All about History of Easter Eggs

Eliza | 17 - 03 - 2021
Easter Eggs

The egg is an ancient symbol of new life and it is said to represent Jesus’ emergence from the tomb. The story of the Easter egg has different versions. 

History of Easter Egg

It is said that the origin of Easter eggs starts in Medieval Europe and some even say the first Easter eggs actually belonged to a different religious tradition. During the Lent fast it was tradition to use up all the eggs in the household before Lent began. This is because eggs were considered as the symbol of new life and fertility. According to Christianity, it is forbidden to eat meat or any other animal product including dairy products and eggs. So the eggs laid during that time were often boiled or preserved and later given to the poor. 

Why Do We Colour Easter Egg

According to research, coloring or decorating Easter eggs dates back to the 13th century. This custom was followed because eggs were considered a forbidden food during the Lenten season so people paint and decorate them to end fasting and eat them. Easter eggs are symbolic representations of the resurrection of Jesus Christ. Easter eggs were dyed red to represent the blood of Jesus Christ. These eggs were blessed by the priest at the end and distributed to the congregants. The shell of the egg represents the sealed Tomb of Christ and cracking represents Jesus’ resurrection. 

Where Did Easter Eggs Come from?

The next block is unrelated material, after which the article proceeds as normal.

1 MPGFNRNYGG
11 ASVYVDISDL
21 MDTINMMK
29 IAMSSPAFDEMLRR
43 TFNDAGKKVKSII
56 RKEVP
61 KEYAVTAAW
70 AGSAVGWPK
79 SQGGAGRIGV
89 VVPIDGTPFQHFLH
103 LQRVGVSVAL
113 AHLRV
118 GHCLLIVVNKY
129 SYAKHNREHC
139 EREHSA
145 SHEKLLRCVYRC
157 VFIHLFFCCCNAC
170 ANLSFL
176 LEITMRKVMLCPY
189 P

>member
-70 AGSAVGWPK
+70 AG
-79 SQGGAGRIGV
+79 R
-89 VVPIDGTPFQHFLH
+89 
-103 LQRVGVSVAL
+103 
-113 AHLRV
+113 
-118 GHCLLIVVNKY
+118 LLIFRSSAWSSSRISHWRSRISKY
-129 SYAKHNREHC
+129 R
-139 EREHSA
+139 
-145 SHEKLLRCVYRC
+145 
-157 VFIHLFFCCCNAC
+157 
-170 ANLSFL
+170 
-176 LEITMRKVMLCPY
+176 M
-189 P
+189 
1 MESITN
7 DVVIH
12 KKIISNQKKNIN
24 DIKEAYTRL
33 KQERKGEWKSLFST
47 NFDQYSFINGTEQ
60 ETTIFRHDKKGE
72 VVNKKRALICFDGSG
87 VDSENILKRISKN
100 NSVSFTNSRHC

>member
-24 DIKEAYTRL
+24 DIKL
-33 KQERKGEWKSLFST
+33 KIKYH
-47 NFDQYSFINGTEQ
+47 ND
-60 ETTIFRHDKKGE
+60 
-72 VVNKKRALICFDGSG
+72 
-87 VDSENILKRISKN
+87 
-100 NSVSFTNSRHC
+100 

• A. Easter Bunny
  • B. Easter Chicken
  • C. Easter Bird
  • D. None of the above

Easter bunnies first arrived in America in the 1700s by German immigrants and they spread the tradition of an egg-laying hare called “Osterhase” or “Oschter Haws.” Bunnies deliver eggs on Easter in many countries. Here are also some of other countries tradition as a part of Easter 

1. Sweden

Just like Easter Bunny, Sweden follows an old tradition called Easter Witch or ‘Påskkärring’. Children dress up as witches by wearing headscarves and shawls and mark their faces with freckles and roam the streets 

2. France 

Easter is called Pâques in France. No city, village, or town is without a church in France. No church bell rings in France from Good Friday to Easter. They follow this tradition to mourn the death of Jesus Christ.  

3.  Norway 

Norwegians celebrate Easter in a bigger way than Christmas. They decorate their home with Easter chickens ‘Påskekyllinger’ and eat chocolate Easter eggs ‘Påskeegg’ because chicken is considered a symbol of fertility.

Check out some of the craziest Easter traditions around the world. We have listed few crazy easter traditions just for you to read and play our trivia quizzes.

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